I wish I could say we gathered in a dusky church basement or on a sprung floor of a circus studio. But we met where most people meet these days, on contactless Zoom. The Storytelling for Circus workshop organizer, Charlotte Mooney, co-artistic director of Ockham’s Razor, made the distance feel less vast by being warm and inviting. She had the perfect background to lead the group, having trained at the International School of Storytelling. Besides her circus performing and directing career, she still performs regularly as a storyteller and teaches storytelling in various settings from primary schools to universities. Charlotte also teaches devising and lectures on directing circus at Circomedia.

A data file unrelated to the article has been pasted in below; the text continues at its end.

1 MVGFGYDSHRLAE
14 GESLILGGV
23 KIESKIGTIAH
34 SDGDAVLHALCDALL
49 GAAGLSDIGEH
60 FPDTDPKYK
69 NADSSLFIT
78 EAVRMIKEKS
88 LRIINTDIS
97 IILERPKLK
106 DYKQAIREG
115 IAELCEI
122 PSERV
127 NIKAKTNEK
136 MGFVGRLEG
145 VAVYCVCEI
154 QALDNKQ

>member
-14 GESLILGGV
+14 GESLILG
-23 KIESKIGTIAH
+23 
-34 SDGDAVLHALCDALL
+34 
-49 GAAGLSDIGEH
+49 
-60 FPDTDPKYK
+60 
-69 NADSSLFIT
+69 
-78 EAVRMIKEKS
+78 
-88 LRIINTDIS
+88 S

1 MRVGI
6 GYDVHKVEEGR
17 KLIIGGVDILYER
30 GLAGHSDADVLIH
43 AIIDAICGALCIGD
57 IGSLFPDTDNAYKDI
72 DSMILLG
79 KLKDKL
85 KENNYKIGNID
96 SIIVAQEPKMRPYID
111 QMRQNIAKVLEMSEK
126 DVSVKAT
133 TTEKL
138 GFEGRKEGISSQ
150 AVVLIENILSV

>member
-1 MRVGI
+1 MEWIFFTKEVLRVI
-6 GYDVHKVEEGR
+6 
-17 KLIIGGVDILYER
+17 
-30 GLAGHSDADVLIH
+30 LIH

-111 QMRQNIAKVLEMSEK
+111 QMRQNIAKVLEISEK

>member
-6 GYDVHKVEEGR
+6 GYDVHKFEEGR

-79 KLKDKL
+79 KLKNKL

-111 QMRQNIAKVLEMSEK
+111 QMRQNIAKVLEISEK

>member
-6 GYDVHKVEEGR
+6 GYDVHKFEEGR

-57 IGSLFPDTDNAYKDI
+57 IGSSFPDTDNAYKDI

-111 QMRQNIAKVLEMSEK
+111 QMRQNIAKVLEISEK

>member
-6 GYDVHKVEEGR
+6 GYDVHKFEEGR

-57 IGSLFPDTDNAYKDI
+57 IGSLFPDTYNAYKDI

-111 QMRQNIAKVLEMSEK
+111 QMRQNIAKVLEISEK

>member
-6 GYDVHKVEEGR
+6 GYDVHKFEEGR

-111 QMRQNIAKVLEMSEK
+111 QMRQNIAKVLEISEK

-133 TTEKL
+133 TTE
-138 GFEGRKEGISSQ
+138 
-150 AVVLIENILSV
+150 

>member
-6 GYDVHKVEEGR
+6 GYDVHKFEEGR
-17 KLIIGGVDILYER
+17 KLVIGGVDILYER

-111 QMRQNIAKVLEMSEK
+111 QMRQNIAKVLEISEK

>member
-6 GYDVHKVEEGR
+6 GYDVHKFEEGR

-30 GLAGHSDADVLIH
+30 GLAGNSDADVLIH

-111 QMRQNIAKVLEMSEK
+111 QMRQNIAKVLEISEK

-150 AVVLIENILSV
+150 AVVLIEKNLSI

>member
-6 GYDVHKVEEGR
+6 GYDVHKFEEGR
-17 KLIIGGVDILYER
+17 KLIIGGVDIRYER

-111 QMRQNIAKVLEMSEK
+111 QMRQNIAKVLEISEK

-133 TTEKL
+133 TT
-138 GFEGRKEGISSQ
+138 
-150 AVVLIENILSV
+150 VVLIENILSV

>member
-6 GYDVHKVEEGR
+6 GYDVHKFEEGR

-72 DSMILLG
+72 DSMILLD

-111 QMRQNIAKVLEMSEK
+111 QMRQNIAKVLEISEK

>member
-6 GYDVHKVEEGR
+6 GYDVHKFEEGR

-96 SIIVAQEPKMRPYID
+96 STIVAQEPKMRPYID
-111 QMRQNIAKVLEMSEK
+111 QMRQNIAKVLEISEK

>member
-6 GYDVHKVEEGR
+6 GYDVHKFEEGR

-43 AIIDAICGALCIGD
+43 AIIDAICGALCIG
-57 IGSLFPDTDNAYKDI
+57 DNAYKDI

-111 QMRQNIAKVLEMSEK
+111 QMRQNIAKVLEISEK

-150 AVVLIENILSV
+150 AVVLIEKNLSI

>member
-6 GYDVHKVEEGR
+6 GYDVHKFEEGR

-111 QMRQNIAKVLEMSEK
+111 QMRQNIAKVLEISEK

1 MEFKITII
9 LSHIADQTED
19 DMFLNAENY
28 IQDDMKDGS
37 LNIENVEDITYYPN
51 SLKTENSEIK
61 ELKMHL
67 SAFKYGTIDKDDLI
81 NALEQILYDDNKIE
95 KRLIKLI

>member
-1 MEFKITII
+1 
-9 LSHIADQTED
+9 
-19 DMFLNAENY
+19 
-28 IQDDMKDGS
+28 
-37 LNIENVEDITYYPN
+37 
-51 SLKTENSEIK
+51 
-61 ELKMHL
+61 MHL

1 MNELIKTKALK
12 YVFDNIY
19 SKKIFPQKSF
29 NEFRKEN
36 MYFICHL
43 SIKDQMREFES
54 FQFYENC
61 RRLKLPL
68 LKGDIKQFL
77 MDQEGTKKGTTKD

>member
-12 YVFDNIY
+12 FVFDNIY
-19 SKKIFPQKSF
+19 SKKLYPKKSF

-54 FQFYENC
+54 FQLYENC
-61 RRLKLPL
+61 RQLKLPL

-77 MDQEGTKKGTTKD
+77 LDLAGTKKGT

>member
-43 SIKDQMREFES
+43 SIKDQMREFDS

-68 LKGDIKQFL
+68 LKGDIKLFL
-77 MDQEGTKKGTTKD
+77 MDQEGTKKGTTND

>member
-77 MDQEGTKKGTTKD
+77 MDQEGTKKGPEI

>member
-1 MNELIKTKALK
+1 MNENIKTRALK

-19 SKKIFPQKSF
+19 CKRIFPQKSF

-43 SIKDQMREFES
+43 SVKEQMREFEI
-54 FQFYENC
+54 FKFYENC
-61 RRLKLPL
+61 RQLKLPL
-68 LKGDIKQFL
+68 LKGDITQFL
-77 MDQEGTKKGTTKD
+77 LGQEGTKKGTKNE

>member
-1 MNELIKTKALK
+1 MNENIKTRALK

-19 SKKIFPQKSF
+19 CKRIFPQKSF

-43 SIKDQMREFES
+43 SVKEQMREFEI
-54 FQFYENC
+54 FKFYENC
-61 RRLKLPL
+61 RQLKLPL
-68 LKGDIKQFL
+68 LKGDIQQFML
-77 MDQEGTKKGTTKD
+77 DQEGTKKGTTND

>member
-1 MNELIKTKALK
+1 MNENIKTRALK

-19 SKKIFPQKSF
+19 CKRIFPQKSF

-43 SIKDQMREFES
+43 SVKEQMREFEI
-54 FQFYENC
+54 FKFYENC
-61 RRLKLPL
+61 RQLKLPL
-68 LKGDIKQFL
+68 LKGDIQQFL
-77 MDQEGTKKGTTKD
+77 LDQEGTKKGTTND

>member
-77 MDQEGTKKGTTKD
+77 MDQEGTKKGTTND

el="noopener noreferrer">Circomedia. The thing that I love about circus is how broad a church it is – how endlessly inventive and strange. Charlotte was running five concurrent sessions of the workshop for free, some perhaps more diverse than our group, which was 11 white people. Mostly of us were women from circus, most from the UK, all from the arts, and we were meeting up for camaraderie and to alleviate the loneliness of quarantine while expanding our toolkit. Over the next five weeks, we would not just simply hone our professional and artistic selves by exploring the elements of narrative, but also find some connection and deeper understanding of the power of storytelling in our work. Week 1: It’s Not Awkward At All Ok, there was some awkwardness, but it was mainly in my mind....
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